The pursuit of peace is one of the highest of human endeavours. A high level conference at the Brussels Press Club last week focused on international conflict resolution, featuring many speakers from a former military background, who reiterated this aphorism. Nobody truly values peace as much as an old soldier does.
Discussing a number of ongoing conflicts, delegates considered the relevance of the world’s current mechanisms of conflict resolution, and looked at alternative options for the future.
Against the backdrop of the current crisis in Kashmir, which sees two nuclear powers facing up against one another even at the time of writing, with their fingers on triggers that could lead to global annihilation, the mood of the conference was sombre.
However, optimism prevailed and several unconventional models of conflict resolution were discussed.
Brussels based journalist Gary Cartwright, a veteran of the Northern Ireland “troubles” of the late 70’s and early 80’s told of how his hatred of an “enemy” was turned into an embrace of a peace process that he had never imagined possible. “When I heard about the Good Friday Agreement, I was spitting blood”, Cartwright told this website. “I could not accept that our politicians could sit down and debate with terrorists who tried to kill me, and who I wanted to kill. Now I see peace, and I say thank God for the Good Friday Agreement. I just don’t want to see any more dead children.”
Kashmiri politician and human rights campaigner, Masood Iqbal Mir, echoed this pro-peace sentiment when he voiced his support for a proposed initiative from the President of Kazakhstan, Nursultan Nazarbayev, who has called for an urgent debate between the leaders of China, the European Union, Russia, and the United States of America in order to address the rising incidence of armed conflicts in the world today.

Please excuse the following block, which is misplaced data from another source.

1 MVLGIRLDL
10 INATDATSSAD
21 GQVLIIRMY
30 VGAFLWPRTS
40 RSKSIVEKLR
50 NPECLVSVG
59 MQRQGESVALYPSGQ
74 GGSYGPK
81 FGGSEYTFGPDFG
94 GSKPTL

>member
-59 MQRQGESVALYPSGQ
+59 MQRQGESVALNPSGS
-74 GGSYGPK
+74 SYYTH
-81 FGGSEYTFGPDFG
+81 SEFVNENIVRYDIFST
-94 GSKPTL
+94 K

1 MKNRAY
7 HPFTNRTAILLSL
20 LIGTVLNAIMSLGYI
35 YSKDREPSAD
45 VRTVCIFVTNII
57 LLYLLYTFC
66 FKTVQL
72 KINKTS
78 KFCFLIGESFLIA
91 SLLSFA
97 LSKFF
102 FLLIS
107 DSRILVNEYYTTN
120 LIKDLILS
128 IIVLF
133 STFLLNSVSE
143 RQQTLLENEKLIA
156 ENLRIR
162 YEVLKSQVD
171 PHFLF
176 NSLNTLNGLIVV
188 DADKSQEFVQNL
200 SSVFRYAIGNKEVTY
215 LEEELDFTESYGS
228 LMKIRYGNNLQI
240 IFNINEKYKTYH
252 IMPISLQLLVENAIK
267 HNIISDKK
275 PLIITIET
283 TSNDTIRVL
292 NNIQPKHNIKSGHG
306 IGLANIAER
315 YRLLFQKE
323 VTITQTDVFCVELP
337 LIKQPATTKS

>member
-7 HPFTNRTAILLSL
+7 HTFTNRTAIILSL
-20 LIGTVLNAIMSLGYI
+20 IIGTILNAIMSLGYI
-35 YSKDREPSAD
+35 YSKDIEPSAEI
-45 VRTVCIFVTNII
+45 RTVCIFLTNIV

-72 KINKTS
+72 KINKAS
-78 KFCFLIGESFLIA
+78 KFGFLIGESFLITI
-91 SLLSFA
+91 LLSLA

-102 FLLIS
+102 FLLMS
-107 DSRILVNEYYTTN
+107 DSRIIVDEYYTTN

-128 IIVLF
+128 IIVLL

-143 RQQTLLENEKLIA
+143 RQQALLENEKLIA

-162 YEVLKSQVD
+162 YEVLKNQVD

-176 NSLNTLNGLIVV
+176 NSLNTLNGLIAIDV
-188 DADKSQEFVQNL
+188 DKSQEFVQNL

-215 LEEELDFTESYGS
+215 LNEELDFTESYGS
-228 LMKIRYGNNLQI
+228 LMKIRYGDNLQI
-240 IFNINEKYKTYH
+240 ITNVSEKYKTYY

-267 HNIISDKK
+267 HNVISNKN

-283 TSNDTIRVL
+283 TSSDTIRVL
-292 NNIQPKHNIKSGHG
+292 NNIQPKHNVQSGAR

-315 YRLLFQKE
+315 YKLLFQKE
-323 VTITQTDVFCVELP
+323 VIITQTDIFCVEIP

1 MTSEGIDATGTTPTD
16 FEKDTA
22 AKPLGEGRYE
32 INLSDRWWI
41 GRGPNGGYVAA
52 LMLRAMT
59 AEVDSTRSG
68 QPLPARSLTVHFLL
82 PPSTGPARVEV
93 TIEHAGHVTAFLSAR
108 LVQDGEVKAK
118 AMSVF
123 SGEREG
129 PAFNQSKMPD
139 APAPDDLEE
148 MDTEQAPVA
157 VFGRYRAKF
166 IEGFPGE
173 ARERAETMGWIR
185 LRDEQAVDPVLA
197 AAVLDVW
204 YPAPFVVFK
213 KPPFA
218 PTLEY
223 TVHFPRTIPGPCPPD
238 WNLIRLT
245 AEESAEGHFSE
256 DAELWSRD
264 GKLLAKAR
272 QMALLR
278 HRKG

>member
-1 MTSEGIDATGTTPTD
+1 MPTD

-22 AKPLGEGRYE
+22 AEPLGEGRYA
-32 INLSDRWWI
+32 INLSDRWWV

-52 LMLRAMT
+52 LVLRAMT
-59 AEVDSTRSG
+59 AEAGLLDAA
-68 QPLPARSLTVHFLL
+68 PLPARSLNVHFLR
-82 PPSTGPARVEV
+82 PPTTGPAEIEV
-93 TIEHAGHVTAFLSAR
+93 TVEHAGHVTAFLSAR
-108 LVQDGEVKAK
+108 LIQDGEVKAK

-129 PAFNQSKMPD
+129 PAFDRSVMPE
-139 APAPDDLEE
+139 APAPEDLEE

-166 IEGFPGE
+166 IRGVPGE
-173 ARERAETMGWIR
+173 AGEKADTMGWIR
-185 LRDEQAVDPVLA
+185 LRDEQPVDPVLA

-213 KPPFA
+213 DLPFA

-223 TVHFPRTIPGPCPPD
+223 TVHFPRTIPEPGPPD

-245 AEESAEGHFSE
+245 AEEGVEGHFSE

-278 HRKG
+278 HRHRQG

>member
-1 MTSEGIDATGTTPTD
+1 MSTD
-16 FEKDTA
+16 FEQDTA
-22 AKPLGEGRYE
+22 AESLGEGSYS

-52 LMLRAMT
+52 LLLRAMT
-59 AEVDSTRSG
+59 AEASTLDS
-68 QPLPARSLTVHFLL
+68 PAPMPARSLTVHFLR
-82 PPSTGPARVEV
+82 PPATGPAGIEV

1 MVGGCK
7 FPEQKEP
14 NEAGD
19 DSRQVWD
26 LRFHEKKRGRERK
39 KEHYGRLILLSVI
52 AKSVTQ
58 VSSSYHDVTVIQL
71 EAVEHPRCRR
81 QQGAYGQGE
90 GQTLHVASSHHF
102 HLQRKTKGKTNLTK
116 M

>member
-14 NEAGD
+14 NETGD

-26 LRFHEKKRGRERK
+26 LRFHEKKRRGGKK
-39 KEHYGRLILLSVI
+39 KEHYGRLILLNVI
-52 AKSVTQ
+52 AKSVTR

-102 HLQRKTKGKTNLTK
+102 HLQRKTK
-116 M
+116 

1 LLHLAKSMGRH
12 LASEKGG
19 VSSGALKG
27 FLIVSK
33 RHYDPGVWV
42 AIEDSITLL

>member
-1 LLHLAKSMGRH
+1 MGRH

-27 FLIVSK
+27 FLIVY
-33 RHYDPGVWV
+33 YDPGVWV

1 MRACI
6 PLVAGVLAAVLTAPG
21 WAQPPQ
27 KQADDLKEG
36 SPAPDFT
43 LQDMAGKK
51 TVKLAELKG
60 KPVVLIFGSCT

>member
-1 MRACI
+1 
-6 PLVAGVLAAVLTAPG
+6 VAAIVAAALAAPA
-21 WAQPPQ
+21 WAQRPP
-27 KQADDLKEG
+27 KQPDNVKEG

“The United States – the Russian Federation – the People’s Republic of China – the EU should find new formats of dialogue – we are talking about the fate of our civilisation. After the First World War, the world powers created the League of Nations, then, after the Second World War – the United Nations. It is obvious that to settle the rising confrontations is a difficult challenge. Nevertheless, I propose Astana as a platform for these four parties to discuss the problems in the sphere of economics, politics and security,” the leader of Central Asia’s leading economy, and the first post-Soviet leader to unilaterally abandon nuclear weapons, stated.
Kazakhstan held the Chair of the United Nations Security Council during January 2018, the first Central Asian country to do so. During this time, the country promoted a number of peace and anti-terrorism initiatives, and President Nazarbayev cemented his position on the world stage as a major advocate of peace and reconciliation.
It is proposed that a major conference will take place in in Astana, the capital of Kazakhstan, in 2020, to debate security and defence at a global level.
This will coincide with the 45th anniversary of the Helsinki Final Act of 1975, which the Kazakh President has identified as being in need of reform in order to make it more relevant to the modern day.